The Most Recent Satellite Image Shows St Vincent and the Grenadines being Affected by Stormy Weather

Anytime. Anywhere. Anyhow.

Those three words practically sums up the open vulnerability of human beings to natural disasters. Every geographical location on the earth’s surface is under the potential destructive effects of some form of natural disaster. So it makes little sense to  run away from the tornadoes or heat waves in Oklahoma and come to St Vincent and the Grenadines (not that we wouldn’t welcome your visit). But here in the Caribbean we have to contend with earthquakes, volcanic eruptions, fires, flooding and land/mudslides and hurricanes.

There is no 100% preparedness or prevention strategy that we can use against the damages caused by natural disasters, but, just as we try to prepare for the death of a loved one, we also try to prepare for disasters so that we can take out a bit of the sting out of the disasters. The hurricane season runs from June to November but one should not wait for those six months to be prepared. There are simple steps that can be taken all year round.

One of the simplest things to do is to keep a clean quantity of water stored to last your household for a couple of days ( a week will be good). You can change that water every couple of months by using it for washing or some domestic purpose. Make sure your stored water does not become a mosquito breeding ground. That in itself can ignite its own disaster.

I wish to use my blog to suggest that all homeowners and contractors working with financial institutions incorporate a permanent water storage facility in the home mortgage. Similarly, each home mortgage can also have its own  solar  unit attached . These two important fixtures may be costly initially, but in the long run, believe me, they will not only for themselves but may also save lives in the process.

A few years ago, while at a government function at the Methodist Church Hall I was scolded by a lady from the Grenadines who was openly upset at the amount of water mainlanders have running freely while they in the Grenadines were rationing their daily use of water.

Let me return to my focus. In order to be ready for a disaster as well, as a people we need to know what alternative means of communication we will resort to. It is always predictable that electricity and telephone services are among the first casualties in a storm or disaster. Let me suggest that each village, if not each household, should have access to a CB radio or other emergency broadcast equipment. I  think it is crucial that when a disaster has struck, telephones are dead, roads are blocked and citizens injured, then the rural communities must know exactly what to do, and even who should do it.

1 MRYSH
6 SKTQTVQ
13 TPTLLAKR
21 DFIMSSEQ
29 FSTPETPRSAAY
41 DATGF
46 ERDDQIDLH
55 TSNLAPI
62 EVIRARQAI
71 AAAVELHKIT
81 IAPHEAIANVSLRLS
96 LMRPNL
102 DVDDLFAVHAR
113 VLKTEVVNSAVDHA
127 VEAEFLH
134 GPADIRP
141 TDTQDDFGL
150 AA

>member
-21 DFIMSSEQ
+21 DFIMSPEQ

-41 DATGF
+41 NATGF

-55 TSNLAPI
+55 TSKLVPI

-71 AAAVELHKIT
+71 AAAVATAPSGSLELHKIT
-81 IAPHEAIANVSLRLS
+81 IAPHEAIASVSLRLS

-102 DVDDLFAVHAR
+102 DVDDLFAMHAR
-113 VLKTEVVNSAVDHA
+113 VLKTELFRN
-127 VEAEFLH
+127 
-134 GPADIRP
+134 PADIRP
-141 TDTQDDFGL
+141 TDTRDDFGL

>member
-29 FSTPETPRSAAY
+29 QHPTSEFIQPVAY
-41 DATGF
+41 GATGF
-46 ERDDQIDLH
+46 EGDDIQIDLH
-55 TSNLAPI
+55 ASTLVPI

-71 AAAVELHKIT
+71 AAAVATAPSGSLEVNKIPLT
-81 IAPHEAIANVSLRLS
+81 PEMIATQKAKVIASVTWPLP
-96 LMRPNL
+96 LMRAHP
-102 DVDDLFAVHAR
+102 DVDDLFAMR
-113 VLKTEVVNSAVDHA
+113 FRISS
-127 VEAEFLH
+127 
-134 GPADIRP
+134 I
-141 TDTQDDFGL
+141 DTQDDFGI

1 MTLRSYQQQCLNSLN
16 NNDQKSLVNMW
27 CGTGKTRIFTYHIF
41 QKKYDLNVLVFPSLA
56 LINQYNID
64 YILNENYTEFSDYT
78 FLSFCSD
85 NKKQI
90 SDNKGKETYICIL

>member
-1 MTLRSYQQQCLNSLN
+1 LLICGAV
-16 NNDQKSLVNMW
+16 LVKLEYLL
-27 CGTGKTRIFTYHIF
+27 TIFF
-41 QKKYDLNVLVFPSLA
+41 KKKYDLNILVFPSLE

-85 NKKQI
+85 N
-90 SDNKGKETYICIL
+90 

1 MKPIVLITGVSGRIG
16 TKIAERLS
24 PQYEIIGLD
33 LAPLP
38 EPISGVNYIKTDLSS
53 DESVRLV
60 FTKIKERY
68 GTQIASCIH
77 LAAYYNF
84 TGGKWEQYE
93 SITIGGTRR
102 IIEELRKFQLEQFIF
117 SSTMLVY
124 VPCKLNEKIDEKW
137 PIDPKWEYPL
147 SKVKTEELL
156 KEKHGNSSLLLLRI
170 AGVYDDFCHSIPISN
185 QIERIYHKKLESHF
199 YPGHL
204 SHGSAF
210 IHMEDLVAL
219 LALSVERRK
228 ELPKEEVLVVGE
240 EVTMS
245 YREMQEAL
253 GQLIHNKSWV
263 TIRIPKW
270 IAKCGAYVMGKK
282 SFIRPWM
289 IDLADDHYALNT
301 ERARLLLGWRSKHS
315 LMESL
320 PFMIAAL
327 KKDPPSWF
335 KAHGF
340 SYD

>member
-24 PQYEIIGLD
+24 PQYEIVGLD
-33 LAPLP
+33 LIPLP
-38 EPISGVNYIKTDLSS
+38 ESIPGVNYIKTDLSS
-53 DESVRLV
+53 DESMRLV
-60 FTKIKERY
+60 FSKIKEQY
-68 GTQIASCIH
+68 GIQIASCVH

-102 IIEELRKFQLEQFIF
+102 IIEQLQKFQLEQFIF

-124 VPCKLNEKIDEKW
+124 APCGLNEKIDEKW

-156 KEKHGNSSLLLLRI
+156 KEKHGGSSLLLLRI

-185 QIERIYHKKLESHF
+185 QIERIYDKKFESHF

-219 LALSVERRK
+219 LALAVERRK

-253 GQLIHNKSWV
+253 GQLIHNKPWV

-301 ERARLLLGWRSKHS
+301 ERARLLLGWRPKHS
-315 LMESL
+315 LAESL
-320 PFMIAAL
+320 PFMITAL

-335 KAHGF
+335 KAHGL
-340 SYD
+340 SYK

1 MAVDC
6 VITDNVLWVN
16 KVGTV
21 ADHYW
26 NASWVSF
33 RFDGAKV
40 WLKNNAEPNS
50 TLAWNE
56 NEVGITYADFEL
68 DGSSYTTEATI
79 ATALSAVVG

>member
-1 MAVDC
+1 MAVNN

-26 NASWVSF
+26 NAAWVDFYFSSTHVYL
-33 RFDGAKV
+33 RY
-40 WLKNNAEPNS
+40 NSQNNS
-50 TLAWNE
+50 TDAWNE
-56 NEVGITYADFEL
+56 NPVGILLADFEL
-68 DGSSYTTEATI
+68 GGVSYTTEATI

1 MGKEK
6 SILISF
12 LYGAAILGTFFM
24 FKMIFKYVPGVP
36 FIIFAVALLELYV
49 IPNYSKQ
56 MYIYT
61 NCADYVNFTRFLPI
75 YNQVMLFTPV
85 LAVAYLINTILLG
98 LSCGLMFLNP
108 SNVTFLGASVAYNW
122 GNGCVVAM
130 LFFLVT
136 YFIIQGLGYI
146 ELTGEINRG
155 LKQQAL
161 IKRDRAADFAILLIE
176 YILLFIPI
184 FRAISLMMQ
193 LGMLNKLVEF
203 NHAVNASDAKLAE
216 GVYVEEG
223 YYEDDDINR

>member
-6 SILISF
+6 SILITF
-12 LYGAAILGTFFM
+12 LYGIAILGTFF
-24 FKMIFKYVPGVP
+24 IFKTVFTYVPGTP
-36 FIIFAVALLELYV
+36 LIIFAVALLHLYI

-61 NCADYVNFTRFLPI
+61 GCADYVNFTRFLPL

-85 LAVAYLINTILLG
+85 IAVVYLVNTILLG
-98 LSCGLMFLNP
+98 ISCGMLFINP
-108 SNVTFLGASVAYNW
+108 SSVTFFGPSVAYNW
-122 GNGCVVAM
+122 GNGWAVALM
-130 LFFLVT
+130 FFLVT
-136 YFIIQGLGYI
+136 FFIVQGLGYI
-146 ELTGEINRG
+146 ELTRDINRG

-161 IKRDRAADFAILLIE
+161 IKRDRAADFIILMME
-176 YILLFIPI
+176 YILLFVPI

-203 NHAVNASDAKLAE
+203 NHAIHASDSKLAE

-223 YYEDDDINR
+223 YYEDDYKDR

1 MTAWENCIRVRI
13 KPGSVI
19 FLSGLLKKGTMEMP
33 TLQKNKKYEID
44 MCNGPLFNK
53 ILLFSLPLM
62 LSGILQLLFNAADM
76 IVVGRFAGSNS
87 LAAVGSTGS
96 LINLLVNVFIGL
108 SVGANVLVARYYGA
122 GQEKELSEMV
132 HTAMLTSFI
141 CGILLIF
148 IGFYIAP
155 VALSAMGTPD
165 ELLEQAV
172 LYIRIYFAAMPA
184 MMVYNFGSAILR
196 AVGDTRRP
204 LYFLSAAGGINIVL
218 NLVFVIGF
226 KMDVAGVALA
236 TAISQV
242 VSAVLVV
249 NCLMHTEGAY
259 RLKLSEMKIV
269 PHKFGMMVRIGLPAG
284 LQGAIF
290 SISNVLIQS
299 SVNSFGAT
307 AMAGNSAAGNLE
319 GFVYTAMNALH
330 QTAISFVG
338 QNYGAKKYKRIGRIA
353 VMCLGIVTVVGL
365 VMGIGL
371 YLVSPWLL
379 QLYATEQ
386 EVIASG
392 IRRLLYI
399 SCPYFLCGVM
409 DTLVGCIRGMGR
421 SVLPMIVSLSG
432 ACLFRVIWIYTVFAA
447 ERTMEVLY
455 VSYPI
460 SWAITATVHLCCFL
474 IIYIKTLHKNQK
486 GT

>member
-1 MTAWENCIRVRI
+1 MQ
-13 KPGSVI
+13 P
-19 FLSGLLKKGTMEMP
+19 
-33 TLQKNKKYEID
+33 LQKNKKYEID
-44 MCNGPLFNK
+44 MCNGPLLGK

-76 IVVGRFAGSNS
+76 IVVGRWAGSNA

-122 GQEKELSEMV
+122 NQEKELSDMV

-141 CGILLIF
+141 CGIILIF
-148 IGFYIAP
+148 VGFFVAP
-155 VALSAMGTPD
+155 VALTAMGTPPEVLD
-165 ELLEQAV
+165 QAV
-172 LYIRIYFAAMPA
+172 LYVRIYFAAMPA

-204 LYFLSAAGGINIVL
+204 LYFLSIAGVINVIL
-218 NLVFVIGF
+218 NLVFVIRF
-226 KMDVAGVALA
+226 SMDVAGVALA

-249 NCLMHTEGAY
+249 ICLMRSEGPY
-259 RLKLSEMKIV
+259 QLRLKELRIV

Although NEMO is doing quite a commendable job of sensitizing  the population on proper disaster preparedness strategies, one of my concerns is who or where do villagers go in the immediate aftermath of a disaster such as a hurricane. While I was in Grenada I listened to Grenadians tell of their experiences during and after Hurricane Ivan. Even though several years has passed since the utter destruction from that September 7 hurricane in 2004, you can still hear the fright in their voices as they share. I vividly recall one young lady telling me that the church that her family and other villages ran into just as the storm started was basically destroyed in minutes. She said she panicked when she saw her mother–her tower of strength–bawling down the place because of the loud noises and darkness of the heavens. The glass windows of the church building did not hesitate to allow the heavy winds entry into the building.

Under such circumstances of chaos and terror I think it is imperative that villagers know who to turn to as they await help from the authorities. That is, providing that the authorities still exist and can respond. It is most likely that a plan of action has to take into account use of secondary roads or just “short cuts” because most roads are often blocked by landslides.

Families should also know where the closest emergency shelter is located. They should also have a plan in the event tha they are separated. maybe they can agree to communicate or meet at a neighbour’s place, for example.

Stocking up on durable food items is a good practice. If your family is large, buy the basic grocery items in bulk. Be ready to eat fruits and vegetables that may be in abundance after a storm.

It is not a bad idea to take the time before a disaster hits to volunteer with your local Red Cross and learn some life-saving skills. Who knows, you might be the only doctor or nurse at the scene of a serious injury resulting from a natural disaster.

A good effect of natural disasters is that it automatically breaks down any and all walls of divisions between people. And maybe that is something that every people group needs: to see each other as family,and love, care and help because it is just the right thing to do.